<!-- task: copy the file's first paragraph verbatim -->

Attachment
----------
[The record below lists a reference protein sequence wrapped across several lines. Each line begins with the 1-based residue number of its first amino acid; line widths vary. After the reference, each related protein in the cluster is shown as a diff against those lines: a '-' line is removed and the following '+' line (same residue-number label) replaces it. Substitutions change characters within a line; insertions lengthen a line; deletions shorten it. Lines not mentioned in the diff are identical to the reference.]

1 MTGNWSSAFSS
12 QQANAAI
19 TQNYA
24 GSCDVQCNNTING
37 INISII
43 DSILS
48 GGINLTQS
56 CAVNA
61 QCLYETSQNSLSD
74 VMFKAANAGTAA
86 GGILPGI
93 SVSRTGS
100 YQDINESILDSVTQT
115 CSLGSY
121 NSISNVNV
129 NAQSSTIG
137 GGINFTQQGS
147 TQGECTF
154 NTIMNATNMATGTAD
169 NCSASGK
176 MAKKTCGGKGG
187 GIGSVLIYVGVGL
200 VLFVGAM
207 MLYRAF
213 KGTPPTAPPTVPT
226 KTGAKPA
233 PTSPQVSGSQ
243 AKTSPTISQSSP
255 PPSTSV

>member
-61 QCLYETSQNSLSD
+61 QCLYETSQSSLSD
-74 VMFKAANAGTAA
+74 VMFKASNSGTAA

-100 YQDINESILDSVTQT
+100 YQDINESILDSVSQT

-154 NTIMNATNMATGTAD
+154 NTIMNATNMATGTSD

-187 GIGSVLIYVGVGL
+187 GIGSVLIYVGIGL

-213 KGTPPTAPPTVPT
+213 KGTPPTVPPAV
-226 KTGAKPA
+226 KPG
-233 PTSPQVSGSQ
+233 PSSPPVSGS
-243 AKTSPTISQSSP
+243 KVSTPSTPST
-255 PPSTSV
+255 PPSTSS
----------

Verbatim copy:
[The record below lists a reference protein sequence wrapped across several lines. Each line begins with the 1-based residue number of its first amino acid; line widths vary. After the reference, each related protein in the cluster is shown as a diff against those lines: a '-' line is removed and the following '+' line (same residue-number label) replaces it. Substitutions change characters within a line; insertions lengthen a line; deletions shorten it. Lines not mentioned in the diff are identical to the reference.]